On Wednesday, Today aired part two of an exclusive interview with actress Amber Heard—her first televised sit-down after losing an explosive defamation trial against her ex-husband, actor Johnny Depp. Among other revelations, the 36-year-old claimed that she still “loved” Depp and denied wanting to “cancel” him in her op-ed at the center of the case.
During the Virginia trial, which concluded on June 1, a jury ruled that Heard defamed Depp when The Washington Post published a 2018 op-ed under her byline describing herself as a victim of domestic abuse. Depp was awarded $15 million in damages but will only receive $10.35 million due to a state cap on punitive damages. The jury also awarded Heard $2 million in compensatory damages after finding that she was defamed by Depp’s attorney, Adam Waldman, after he accused Heard of framing Depp in a “hoax.”
Despite winning that particular counterclaim, as well as a 2020 U.K. trial that determined Depp had abused Heard on 12 of 14 occasions, Heard has largely been painted as a liar in the public eye by Depp’s legion of obsessively devoted fans on social media and his Hollywood peers since she first alleged abuse in 2016. Similarly, Guthrie appeared to be skeptical of the Aquaman star throughout their one-on-one, pressing her on recordings and other evidence presented by Team Depp while conveniently ignoring much of the recordings and other evidence offered by Heard. (The U.K. trial admitted considerably more evidence than the Virginia one, which may help explain the different outcome.)
In the first half of the interview that aired on Monday, the news anchor grilled the actress on whether she instigated physical violence against Depp, questioned her about recordings that Heard claims were taken out of context, and informed her that the First Amendment doesn’t protect “lies.” In the conclusion to the interview, Guthrie appeared equally cynical and unsatisfied with Heard’s answers, telling the actress that her “alluding” to Depp in her op-ed was “unmistakable.” She also asked Heard if she tipped off TMZ to take photos of her with a bruise when she filed a restraining order against Depp in 2016. For the most part, her questioning didn’t go beyond information that wasn’t already raised during the trial and disputed by Heard, and completely lacked any insightfulness on abuse.
It’s not the first time a television host has been insensitive regarding the topic of domestic abuse or unknowledgeable on how survivors adapt to violent situations with their partners. (Watch Barbara Walters’ interview Rihanna following her incident with Chris Brown or Gayle King interview FKA Twigs about her allegations against Shia LaBeouf). However, viewers and journalists remain stunned by the fact that Guthrie was allowed to interview Heard in the first place.
The week prior, Guthrie disclosed that her husband, Michael Feldman, worked as an adviser for Depp’s legal team during the defamation trial right before launching into an interview with Depp’s attorneys Camille Vasquez and Benjamin Chew. The interview went viral on Twitter and was met with immediate backlash from users claiming a conflict of interest.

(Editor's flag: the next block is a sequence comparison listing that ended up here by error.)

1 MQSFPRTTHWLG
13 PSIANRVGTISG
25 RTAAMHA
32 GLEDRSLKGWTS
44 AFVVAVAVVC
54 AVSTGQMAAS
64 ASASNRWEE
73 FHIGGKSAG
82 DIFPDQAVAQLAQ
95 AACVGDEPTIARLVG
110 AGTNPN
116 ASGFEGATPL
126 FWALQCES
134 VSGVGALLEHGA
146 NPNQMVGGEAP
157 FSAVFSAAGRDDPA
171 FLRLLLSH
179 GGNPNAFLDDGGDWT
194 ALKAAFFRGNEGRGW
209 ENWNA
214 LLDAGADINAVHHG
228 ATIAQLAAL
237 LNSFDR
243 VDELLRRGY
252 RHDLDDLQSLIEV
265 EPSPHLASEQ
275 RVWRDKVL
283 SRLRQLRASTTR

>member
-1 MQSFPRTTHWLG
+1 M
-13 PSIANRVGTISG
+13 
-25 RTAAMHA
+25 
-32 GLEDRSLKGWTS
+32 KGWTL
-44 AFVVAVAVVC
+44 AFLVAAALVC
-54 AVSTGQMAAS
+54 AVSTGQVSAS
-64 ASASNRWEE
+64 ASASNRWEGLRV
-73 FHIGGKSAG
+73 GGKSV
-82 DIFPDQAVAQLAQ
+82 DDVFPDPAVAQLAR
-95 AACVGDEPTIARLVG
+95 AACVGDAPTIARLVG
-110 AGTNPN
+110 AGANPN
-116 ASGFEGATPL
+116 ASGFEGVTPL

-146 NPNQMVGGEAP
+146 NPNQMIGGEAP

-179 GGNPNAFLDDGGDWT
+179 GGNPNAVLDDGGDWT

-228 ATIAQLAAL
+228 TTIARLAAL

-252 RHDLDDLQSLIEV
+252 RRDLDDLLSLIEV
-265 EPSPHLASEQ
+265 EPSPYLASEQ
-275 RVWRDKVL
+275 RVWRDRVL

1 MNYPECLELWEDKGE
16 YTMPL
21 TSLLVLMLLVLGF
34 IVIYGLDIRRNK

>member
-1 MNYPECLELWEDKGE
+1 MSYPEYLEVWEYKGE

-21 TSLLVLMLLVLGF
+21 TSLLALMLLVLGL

“If I was Amber Heard’s publicist or pr person, I probably wouldn’t grant my client’s first major interview with someone who disclosed a conflict of interest,” wrote one Twitter user.
“If Guthrie is to continue to do these interviews, TODAY needs to make much larger disclaimers that Guthrie, through her husband’s consulting gig, was personally enriched by the Depp PR team,” posted another. “The flagrant conflict of interest is so disrespectful to Ms. Heard.”
Journalism experts have since weighed in on the controversy in a Business Insider report, calling the decision for Guthrie to interview Depp’s lawyers “a little nuts” and highlighting a “financial stake,” seeing as how Feldman could be utilized again when Heard seeks to appeal the jury verdict.
While Heard nor her representatives have yet to speak on the controversy, sources in the same article say that Heard and her team were both aware of Guthrie’s connection to the case and were willing to proceed with the interview, which will conclude with an hour-long Dateline special airing on Friday.
While it’s hard to imagine the thought process behind the arranging of this interview and its use in a subsequent editorial, it’s possible that Heard, who has been publicly compassionate toward the jury and Depp’s supporters, wanted to show the public that she could engage in a polite conversation with someone closely associated with her detractors. Still, it seems strange and extremely ill-advised that Heard’s team would allow their client to undergo Guthrie’s poor, unbiased questioning for her first major television appearance post-trial, given the amount of journalists presumably chomping at the bit to land an exclusive with the actress.
Regardless of intent or whatever knowledge Heard and her team received prior to the interview, the fact that Heard spent the majority of the sit-down defending herself against widely publicized claims all over again is another tragedy for the actress, whose status when it comes to the upcoming Aquaman sequel remains up in the air. Ultimately, the saddest part of the fiasco is how completely avoidable it was.